I think correlation does imply causation, it just doesn’t necessarily EQUAL causation.

  72. Pete A says:

    Mumadadd, Absolutely no disrespect intended: I think you might have confused a set for a sequence and vice versa. Our cognitive biases cause all of us to frequently commit this fundamental domain error: colloquially referred to (out of politeness and empathy) as a category mistake.
    https://en.wikipedia.org/wiki/Category_mistake

  73. mumadadd says:

    Pete A, perhaps ‘imply’ is a bit baggy and I’m taking it to mean something different to you. Would you agree that correlation suggests causation. Or, more accurately, correlation can suggest causation?

    To clarify, I’m aware that there are all sorts of spurious correlations out there (in fact I believe there’s a site by that very name) but, depending on the which correlations you’re looking at and your basis for looking, surely it’s fair to say that correlation can imply causation?

    My understanding is that science can’t in principle prove causation, but looks for ever tighter correlations in the right places.

  74. Pete A says:

    Mumadadd, I don’t know the answer to your questions because I don’t begin to understand what it is that you are actually asking.

    I can answer in only the fundamental domains (the fundamental principles) which I do understand. If you produced a dataset (e.g. a database table) that contains the results of 10^80 rolls of an unbiased six-sided die, then you would be able to extract from that dataset anything and everything that you wish to dream up to support your hypothesis. Yes, you could easily extract from that dataset ‘proof’ of your hypothesis with a statistical p-value orders of magnitude below the commonly-accepted threshold of 0.05. You could easily produce a plethora of seemingly valid statistics and conclusion from this huge dataset; you would’ve learnt many things during the process, but you wouldn’t have learnt what you think that you have learnt!

    My deepest gratitude to Dr Harriet Hall, MD, for inspiring me to write this comment.
    http://rationalwiki.org/wiki/Tooth-fairy_science#Tooth_fairy_science

  75. mumadadd says:

    Pete A, there are many scientific facts derived from correlations. E.g. anaesthesia and unconsciousness; we don’t understand the mechanism, but there’s a 100% correlation, which strongly implies causation. Stimulation/inhibition of specific brain regions and effects on conscious experience. Etc. etc.

    Wasn’t the link between smoking and lung cancer discovered through correlations — higher incidence in smokers, with incidence tracking dose? What about epidemiology in general?

    I didn’t mean to imply that correlation is a reasonable basis upon which to assume a causal relationship, just that in some circumstances it is suggestive of one.

  76. Pete A says:

    Mumadadd, Peer-review is an essential aspect of the scientific method, very sadly, it is frequently applied incorrectly: in an echo chamber. Anyone and everyone can be a legitimate peer reviewer of science, even nine-year-olds:
    https://en.wikipedia.org/wiki/Emily_Rosa

    Therapeutic touch, which Emily thoroughly debunked, was, and still is unfortunately, based on “correlation strongly implies causation”.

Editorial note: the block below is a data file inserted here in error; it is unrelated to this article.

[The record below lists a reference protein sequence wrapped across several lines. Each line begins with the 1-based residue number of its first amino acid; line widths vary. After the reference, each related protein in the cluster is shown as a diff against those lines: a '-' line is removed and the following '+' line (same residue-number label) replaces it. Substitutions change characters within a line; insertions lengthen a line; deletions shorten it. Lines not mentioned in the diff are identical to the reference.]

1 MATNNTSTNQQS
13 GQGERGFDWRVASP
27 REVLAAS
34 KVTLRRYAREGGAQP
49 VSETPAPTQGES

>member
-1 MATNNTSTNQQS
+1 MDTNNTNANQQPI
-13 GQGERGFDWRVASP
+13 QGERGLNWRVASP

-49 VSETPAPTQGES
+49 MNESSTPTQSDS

77. mumadadd says:

    I know, Pete A. That’s why I distinguished between implied causation and actual causation.

    I’ve always heard the phrase “correlation doesn’t EQUAL causation” as opposed to “imply”. I think (but I’m going from memory) that Steve N even said on an SGU podcast that correlation implies but doesn’t equal causation, correcting one of the other rogues.

    But I think we’re talking past each other rather than disagreeing on anything substantial. In the context you outlines above (rolls of a die / going on a fishing expedition for any correlation you can find) I’d agree with you that correlation doesn’t imply causation.

  78. Pete A says:

    Mumadadd, That is why I previously provided you with the link to the abundantly clear article: Correlation does not imply causation [my emphasis]:
    https://en.wikipedia.org/wiki/Correlation_does_not_imply_causation

    As always: Absolutely no disrespect intended; I thoroughly appreciate the time that you devote to me and to the other readers.

  79. Pete A says:

    Mumadadd, Epistemic [that which we know] probability lies[1] on a scale from 0 to 1 (unity; absolute certainty). Ontic [that which is] probability is ether 0 or 1: this is not a fallacy of the excluded middle.

    Note 1: “lies” is, perhaps a very unfortunate, but highly appropriate, double entendre when it comes to epistemic statistics!

    Muddling the epistemic and the ontic domains is an extremely commonly committed fundamental domain error. This error is sometimes, and appropriately, referred to as “ontological confusion”.

  80. mumadadd says:

    Pete A, no disrespect inferred at all, and none intended on my part either.

    “That is why I previously provided you with the link to the abundantly clear article: Correlation does not imply causation”

    It doesn’t seem that clear to me. E.g.

    For any two correlated events, A and B, the following relationships are possible:

    1 A causes B; (direct causation)
    2 B causes A; (reverse causation)
    3 A and B are consequences of a common cause, but do not cause each other;
    4 A causes B and B causes A (bidirectional or cyclic causation);
    5 A causes C which causes B (indirect causation);
    6 There is no connection between A and B; the correlation is a coincidence.